Kozak enlisted the help of Olesia Iefremova, a social scientist at his institution, and James Hartley, an honorary research professor in psychology at Keele University in the United Kingdom, and set to work. The trio examined every spam email's country of origin, the model of publishing the journal or publisher sending the email used, how much they charged for publication, as well as whether or not they were included on Beall's List, a list of "potential, possible, or probable" predatory journals and publishers who may dishonestly exploit researchers in some fashion.
The team's findings were published last week to the Journal of the Association for Information Science and Technology.
First off, the overwhelming majority of spam was sent to the email address that Kozak provided when publishing research, suggesting that spammers obtained his contact information from the Internet pages of articles.
Kozak, Iefremova, and Hartley found that 74% of the journals used the open access model, in which the published papers are free for all to view. Most were funded by article processing charges (paid by the researcher) and touted an enticingly swift peer review time of four weeks or less. Moreover, more than 70% of the publishers appeared in Beall’s list. Lastly, the three most common places of origin for the journals and publishers were India, the United States, and Nigeria.
Spam can be especially insidious in scholarly publishing, the authors say.
"Researchers not only have to read it, but they also need to decide which particular journals and which publishers are predatory and which are legitimate."
This is in stark contrast to the past.
"Some time ago, receiving an invitation to submit an article to a particular journal was considered a mark of distinction, evidence of recognition. These days, receiving e-mails inviting the recipient to submit an article can be considered a kind of spam, something that irritates rather than flatters."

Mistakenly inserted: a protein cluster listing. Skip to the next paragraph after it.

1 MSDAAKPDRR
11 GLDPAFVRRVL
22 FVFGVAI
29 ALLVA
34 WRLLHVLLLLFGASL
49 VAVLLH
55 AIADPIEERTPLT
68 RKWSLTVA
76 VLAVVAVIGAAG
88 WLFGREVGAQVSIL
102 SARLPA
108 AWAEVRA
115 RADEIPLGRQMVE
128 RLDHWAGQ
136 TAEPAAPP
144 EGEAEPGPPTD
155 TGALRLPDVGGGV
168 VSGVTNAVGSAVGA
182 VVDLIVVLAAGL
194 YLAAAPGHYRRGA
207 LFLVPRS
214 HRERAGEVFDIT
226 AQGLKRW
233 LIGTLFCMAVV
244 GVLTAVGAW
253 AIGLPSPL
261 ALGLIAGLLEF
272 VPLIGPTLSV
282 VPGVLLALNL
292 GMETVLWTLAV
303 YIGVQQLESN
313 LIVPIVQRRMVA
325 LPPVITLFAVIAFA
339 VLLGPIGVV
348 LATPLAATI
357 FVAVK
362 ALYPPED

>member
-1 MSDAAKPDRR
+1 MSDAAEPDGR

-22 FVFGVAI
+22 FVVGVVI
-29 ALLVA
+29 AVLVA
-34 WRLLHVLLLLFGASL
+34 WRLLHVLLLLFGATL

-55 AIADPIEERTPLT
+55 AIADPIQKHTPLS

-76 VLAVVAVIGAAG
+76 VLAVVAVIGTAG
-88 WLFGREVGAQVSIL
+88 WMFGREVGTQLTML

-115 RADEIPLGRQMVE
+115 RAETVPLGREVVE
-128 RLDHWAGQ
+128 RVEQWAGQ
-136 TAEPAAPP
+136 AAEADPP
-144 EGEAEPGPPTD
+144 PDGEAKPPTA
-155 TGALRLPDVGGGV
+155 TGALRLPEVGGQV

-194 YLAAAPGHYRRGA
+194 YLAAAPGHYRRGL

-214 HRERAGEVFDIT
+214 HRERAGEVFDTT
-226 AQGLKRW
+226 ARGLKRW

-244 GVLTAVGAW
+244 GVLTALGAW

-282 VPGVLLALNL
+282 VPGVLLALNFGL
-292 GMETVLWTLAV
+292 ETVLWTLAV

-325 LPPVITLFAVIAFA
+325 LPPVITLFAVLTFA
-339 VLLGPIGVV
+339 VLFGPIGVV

A good piece of advice for any researcher is to scrutinize the journal in which you seek to publish just as much as you would an expensive purchase. Be skeptical. Think like a scientist.
Kozak is still receiving boatloads of spam, and will probably be subject to even more now that this report is published. He's not saving them anymore, though. Now, he's deleting them.
Source: Kozak, M., Iefremova, O. and Hartley, J. (2015), Spamming in scholarly publishing: A case study. Journal of the Association for Information Science and Technology. doi: 10.1002/asi.23521
According to anecdotal reports, clinical lore and internet articles like ‘‘The 12 types of drunk people you’ll encounter at a bar,’’ ‘‘The 7 kinds of drunk people you’ll find at parties,’’ and ‘‘The 9 types of drunk people (and which one you may be!),’’ not all drinkers act the same when intoxicated.
So begins Rachel Winograd's latest scientific paper, published in the journal Addiction Research and Theory. When Winograd, a psychology graduate student at the University of Missouri, perused those clickbait Internet articles, she found them devoid of scientific evidence and entirely incapable of answering the valid question they broached: Are there truly "types of drunks"?
The landscape of published scientific literature was similarly barren. Winograd and her co-authors, Douglas Steinley and Kenneth Sher couldn't find a single empirical study on the matter, so they formulated their own. The trio was treading upon new ground. It would be the first attempt to scientifically identify drunk personality types.